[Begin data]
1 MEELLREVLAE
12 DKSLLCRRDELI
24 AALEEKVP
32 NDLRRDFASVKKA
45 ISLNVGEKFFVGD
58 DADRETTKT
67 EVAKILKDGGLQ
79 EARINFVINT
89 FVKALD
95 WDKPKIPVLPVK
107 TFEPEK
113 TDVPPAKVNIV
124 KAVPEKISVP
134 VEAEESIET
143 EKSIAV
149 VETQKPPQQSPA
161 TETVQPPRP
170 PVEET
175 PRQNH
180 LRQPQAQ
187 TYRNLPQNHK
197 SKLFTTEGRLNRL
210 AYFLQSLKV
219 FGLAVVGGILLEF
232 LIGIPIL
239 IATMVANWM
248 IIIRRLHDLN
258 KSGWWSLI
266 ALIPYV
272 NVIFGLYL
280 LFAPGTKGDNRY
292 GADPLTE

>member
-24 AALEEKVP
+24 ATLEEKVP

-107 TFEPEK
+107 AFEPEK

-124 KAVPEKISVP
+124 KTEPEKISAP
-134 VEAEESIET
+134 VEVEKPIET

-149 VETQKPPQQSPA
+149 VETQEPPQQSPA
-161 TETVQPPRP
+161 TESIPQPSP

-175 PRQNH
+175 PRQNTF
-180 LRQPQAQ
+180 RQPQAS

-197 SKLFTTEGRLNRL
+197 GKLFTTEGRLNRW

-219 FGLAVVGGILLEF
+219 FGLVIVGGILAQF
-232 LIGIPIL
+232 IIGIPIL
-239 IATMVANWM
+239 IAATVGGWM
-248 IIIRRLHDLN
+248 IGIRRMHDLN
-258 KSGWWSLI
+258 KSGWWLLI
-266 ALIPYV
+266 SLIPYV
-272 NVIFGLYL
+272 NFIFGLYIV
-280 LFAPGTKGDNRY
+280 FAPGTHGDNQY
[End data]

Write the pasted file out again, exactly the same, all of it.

1 MEELLREVLAE
12 DKSLLCRRDELI
24 AALEEKVP
32 NDLRRDFASVKKA
45 ISLNVGEKFFVGD
58 DADRETTKT
67 EVAKILKDGGLQ
79 EARINFVINT
89 FVKALD
95 WDKPKIPVLPVK
107 TFEPEK
113 TDVPPAKVNIV
124 KAVPEKISVP
134 VEAEESIET
143 EKSIAV
149 VETQKPPQQSPA
161 TETVQPPRP
170 PVEET
175 PRQNH
180 LRQPQAQ
187 TYRNLPQNHK
197 SKLFTTEGRLNRL
210 AYFLQSLKV
219 FGLAVVGGILLEF
232 LIGIPIL
239 IATMVANWM
248 IIIRRLHDLN
258 KSGWWSLI
266 ALIPYV
272 NVIFGLYL
280 LFAPGTKGDNRY
292 GADPLTE

>member
-24 AALEEKVP
+24 ATLEEKVP

-107 TFEPEK
+107 AFEPEK

-124 KAVPEKISVP
+124 KTEPEKISAP
-134 VEAEESIET
+134 VEVEKPIET

-149 VETQKPPQQSPA
+149 VETQEPPQQSPA
-161 TETVQPPRP
+161 TESIPQPSP

-175 PRQNH
+175 PRQNTF
-180 LRQPQAQ
+180 RQPQAS

-197 SKLFTTEGRLNRL
+197 GKLFTTEGRLNRW

-219 FGLAVVGGILLEF
+219 FGLVIVGGILAQF
-232 LIGIPIL
+232 IIGIPIL
-239 IATMVANWM
+239 IAATVGGWM
-248 IIIRRLHDLN
+248 IGIRRMHDLN
-258 KSGWWSLI
+258 KSGWWLLI
-266 ALIPYV
+266 SLIPYV
-272 NVIFGLYL
+272 NFIFGLYIV
-280 LFAPGTKGDNRY
+280 FAPGTHGDNQY